“You can’t be friends with a squirrel — a squirrel is just a rat with a cuter outfit,” Sarah Jessica Parker once quipped. Obviously she had never encountered Tommy Tucker, a friendly gender-bending squirrel from the 1940s who took cute outfits to a whole new level.
Despite Tommy’s male anatomy, photographer Nina Leen and his owner, Zaidee Bullis, styled the squirrel in drag for a LIFE magazine feature in 1944. Prints of those photos are now on view at Daniel Cooney Fine Art in Chelsea. Although the word “unique” has been overused nearly to the point of meaninglessness, it deserves a comeback for this fusion of mid-century doll outfits, LIFE‘s quintessential photojournalistic style, and sciurid drag.
What is “sciurid”? It wouldn’t be unique if it involved a word you recognize. “Sciurid” is that niche adjective for rodents in the Sciuridae family, which includes squirrels, chipmunks, and marmots.
Tommy Tucker was an orphaned squirrel in Washington, DC, when Zaidee Bullis adopted him. For some reason the squirrel inspired Bullis to sew custom-made doll dresses for him to flaunt. (There were weird people in the 1940s too, and Bullis didn’t have to deal with PETA, which didn’t exist until 1980.) Although Tommy occasionally bit his adopted mother, he otherwise went along with the shenanigans and donned the outfits. He had a free place to stay.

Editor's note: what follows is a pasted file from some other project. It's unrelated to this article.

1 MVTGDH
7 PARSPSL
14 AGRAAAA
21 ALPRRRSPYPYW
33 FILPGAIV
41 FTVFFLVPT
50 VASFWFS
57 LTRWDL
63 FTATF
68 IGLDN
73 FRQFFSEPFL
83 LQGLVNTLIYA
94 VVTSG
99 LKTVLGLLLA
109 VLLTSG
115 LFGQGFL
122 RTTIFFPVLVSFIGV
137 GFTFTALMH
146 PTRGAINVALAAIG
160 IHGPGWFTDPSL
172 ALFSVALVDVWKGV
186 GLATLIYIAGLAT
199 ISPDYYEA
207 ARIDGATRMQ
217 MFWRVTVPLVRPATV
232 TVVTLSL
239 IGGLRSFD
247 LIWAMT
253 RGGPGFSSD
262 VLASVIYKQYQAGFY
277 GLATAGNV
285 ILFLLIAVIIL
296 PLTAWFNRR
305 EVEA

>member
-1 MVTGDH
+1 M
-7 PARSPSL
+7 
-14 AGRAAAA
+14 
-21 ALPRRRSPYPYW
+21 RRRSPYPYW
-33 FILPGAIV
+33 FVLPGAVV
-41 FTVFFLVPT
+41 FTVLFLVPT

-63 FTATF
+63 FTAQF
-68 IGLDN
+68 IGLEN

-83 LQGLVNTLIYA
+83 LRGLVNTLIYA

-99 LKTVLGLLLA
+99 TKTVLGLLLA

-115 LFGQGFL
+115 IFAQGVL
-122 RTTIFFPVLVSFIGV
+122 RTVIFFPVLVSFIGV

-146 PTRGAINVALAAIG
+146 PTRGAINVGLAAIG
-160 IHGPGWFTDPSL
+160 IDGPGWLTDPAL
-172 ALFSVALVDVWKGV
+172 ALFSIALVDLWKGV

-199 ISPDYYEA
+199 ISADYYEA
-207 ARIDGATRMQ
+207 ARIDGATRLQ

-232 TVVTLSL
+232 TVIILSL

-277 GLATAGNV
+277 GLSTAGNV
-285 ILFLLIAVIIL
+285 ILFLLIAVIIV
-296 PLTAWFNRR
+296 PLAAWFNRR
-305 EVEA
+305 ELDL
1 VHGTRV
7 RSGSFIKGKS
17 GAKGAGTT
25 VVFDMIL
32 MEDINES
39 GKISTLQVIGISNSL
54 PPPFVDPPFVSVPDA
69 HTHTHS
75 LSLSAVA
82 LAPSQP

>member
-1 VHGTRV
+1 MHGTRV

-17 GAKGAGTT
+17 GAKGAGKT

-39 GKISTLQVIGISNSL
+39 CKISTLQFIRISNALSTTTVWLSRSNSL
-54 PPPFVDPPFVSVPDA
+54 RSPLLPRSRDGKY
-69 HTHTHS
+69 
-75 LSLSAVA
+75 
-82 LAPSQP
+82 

In 1944, the young Nina Leen was working on freelance photography assignments for LIFE. Because she had prior experience with animals, the magazine asked her to photograph Tommy Tucker. She would go on to work for LIFE for the next three decades, promoted to a full staff photographer in 1945 and working behind the camera relentlessly until the magazine ceased weekly publication in 1972. With her work featured on 44 covers, Leen was a propelling force in LIFE‘s widely acknowledged role in redefining photojournalism. It was a remarkable run for the Russian-born artist, who grew up in Switzerland, Italy, and Germany before emigrating to New York in 1939 to escape Europe’s escalating war.
Leen’s knack for photographing animals is the X factor in this work. It’s very difficult to get animals to cooperate with a camera, let alone animals in costumes. She spent years honing her skill of coaxing creatures to pose for pictures. One of Leen’s earliest jobs was photographing animals at a zoo, and her first spread for LIFE depicted bats from the Bronx Zoo. During her many years at the magazine, she kept a pet turtle at home, which was tame compared to her pet monkey and domesticated snakes as a teenager. She also adopted a puppy named Lucky who was frequently featured in photo essays for LIFE and made several appearances on film and TV.
Leen’s talent for capturing animals at just the right angle and getting them to engage with the camera shines through in this eccentric series that Daniel Cooney has resurrected from the archives.